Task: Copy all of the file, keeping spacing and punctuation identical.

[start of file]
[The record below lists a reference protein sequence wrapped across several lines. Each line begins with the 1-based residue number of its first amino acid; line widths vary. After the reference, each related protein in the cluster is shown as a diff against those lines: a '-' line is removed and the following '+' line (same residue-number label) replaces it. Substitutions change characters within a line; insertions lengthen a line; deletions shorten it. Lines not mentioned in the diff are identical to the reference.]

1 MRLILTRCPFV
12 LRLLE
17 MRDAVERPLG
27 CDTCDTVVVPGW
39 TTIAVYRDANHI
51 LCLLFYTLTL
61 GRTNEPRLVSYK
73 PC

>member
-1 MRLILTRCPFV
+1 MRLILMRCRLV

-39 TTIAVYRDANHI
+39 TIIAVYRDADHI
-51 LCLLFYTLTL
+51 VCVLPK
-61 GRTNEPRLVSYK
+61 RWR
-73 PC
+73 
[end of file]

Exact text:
[The record below lists a reference protein sequence wrapped across several lines. Each line begins with the 1-based residue number of its first amino acid; line widths vary. After the reference, each related protein in the cluster is shown as a diff against those lines: a '-' line is removed and the following '+' line (same residue-number label) replaces it. Substitutions change characters within a line; insertions lengthen a line; deletions shorten it. Lines not mentioned in the diff are identical to the reference.]

1 MRLILTRCPFV
12 LRLLE
17 MRDAVERPLG
27 CDTCDTVVVPGW
39 TTIAVYRDANHI
51 LCLLFYTLTL
61 GRTNEPRLVSYK
73 PC

>member
-1 MRLILTRCPFV
+1 MRLILMRCRLV

-39 TTIAVYRDANHI
+39 TIIAVYRDADHI
-51 LCLLFYTLTL
+51 VCVLPK
-61 GRTNEPRLVSYK
+61 RWR
-73 PC
+73 